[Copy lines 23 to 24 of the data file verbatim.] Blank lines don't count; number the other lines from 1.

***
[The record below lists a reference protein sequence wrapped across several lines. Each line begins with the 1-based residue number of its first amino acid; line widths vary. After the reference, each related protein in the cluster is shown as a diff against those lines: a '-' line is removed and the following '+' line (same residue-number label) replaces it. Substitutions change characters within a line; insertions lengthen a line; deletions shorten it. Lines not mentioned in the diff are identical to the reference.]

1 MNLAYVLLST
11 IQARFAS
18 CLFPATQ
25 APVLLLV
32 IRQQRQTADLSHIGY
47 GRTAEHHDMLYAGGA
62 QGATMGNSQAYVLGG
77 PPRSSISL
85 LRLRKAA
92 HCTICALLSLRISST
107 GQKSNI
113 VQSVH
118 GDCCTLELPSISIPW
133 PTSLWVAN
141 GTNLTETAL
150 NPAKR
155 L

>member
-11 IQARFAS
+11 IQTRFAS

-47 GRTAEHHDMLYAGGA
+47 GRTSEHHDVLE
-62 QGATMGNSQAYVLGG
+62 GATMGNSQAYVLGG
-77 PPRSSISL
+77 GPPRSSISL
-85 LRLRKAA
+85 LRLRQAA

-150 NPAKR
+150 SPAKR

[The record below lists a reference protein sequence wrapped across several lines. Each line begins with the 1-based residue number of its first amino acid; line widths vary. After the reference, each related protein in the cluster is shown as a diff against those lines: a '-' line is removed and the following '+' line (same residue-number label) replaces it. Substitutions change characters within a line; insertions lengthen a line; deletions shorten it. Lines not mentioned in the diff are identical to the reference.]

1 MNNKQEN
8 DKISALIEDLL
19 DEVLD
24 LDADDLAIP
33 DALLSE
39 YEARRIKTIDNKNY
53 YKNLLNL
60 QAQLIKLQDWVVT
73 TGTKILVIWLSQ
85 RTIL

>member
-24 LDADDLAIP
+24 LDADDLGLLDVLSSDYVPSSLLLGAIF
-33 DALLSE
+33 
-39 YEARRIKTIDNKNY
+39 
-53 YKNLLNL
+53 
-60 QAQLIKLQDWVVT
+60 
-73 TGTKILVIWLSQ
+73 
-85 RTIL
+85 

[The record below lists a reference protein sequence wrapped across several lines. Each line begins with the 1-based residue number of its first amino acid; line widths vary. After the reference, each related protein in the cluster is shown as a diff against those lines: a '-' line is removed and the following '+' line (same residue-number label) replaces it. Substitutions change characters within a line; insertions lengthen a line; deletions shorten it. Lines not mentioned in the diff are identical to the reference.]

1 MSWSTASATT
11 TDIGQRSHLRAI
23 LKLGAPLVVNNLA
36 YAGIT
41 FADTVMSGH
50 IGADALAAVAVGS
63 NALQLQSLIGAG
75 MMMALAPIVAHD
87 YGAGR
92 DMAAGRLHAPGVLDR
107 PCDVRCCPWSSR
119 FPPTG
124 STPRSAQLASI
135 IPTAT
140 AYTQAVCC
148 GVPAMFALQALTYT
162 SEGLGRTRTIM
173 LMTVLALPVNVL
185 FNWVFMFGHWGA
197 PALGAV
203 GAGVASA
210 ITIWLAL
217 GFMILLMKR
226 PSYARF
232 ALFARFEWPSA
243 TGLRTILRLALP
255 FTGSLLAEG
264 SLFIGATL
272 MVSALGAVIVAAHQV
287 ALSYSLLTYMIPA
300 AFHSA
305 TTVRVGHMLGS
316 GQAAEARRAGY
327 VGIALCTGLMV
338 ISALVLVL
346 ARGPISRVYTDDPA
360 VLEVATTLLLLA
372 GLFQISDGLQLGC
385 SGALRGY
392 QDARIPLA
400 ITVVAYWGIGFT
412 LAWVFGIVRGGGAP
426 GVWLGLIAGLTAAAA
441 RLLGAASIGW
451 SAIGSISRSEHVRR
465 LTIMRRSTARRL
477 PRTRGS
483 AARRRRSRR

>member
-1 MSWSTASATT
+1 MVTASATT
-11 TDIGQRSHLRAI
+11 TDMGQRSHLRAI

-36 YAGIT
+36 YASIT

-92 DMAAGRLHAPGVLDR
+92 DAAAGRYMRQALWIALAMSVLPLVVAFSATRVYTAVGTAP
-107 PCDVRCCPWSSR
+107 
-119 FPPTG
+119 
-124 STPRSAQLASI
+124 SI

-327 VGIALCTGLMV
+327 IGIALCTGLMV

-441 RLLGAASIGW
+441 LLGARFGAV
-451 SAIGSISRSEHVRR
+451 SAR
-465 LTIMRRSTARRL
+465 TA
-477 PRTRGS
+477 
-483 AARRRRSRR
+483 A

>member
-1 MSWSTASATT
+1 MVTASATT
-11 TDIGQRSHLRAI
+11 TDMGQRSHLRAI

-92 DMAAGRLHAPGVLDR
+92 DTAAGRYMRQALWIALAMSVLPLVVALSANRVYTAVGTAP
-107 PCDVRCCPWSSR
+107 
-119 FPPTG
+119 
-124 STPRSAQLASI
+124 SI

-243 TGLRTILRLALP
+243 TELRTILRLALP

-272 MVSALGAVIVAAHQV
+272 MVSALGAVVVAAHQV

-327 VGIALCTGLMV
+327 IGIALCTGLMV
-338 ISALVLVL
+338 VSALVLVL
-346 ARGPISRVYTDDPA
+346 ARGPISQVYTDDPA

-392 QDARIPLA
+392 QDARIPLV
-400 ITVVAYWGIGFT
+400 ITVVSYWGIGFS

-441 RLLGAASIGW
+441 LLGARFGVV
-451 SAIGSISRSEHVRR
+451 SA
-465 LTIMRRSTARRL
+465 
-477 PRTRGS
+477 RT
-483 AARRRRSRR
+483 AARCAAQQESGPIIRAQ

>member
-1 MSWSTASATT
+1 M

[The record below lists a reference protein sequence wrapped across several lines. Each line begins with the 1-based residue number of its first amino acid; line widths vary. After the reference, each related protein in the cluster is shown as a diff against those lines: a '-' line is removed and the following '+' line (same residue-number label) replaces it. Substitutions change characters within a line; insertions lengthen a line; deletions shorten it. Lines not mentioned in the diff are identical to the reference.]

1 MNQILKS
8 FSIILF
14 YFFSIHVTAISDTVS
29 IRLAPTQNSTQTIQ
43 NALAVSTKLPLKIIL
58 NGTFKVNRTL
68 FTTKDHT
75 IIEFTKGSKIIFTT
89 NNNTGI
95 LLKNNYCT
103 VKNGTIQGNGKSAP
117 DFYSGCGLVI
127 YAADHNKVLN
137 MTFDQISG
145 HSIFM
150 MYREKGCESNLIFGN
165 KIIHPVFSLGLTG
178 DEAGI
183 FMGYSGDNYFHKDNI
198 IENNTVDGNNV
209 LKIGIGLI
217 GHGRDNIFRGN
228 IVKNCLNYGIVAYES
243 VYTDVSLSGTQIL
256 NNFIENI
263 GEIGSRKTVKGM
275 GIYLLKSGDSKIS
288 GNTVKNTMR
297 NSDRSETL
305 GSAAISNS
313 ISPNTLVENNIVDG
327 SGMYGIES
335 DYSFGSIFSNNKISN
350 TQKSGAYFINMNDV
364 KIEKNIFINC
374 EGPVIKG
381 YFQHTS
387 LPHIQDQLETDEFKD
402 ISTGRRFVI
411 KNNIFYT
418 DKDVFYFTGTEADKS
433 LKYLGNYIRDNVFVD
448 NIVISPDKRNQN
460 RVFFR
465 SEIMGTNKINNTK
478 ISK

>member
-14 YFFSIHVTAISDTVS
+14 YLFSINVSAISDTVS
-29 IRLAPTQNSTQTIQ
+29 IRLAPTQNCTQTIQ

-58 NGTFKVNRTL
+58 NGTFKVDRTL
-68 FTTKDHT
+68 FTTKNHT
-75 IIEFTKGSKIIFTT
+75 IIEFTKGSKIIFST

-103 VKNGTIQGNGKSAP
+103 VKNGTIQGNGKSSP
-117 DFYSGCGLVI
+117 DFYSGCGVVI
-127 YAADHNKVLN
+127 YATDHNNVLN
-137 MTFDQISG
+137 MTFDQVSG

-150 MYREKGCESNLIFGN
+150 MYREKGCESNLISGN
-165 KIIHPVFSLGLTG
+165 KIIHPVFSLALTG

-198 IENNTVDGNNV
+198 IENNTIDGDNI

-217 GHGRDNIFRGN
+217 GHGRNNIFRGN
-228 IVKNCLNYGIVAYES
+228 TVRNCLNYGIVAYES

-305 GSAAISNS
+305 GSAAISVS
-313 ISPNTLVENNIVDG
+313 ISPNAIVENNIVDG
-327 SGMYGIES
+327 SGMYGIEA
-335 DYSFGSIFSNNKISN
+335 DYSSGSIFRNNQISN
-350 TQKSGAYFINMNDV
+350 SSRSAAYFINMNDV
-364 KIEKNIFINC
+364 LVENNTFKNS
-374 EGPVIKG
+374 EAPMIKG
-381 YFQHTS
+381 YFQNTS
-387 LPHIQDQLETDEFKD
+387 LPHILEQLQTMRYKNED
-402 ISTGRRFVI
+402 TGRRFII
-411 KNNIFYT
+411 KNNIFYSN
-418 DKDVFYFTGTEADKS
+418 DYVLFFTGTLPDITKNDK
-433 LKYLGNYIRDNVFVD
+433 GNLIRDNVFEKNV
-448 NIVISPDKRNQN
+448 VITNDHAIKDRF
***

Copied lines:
+47 GRTSEHHDVLE
-62 QGATMGNSQAYVLGG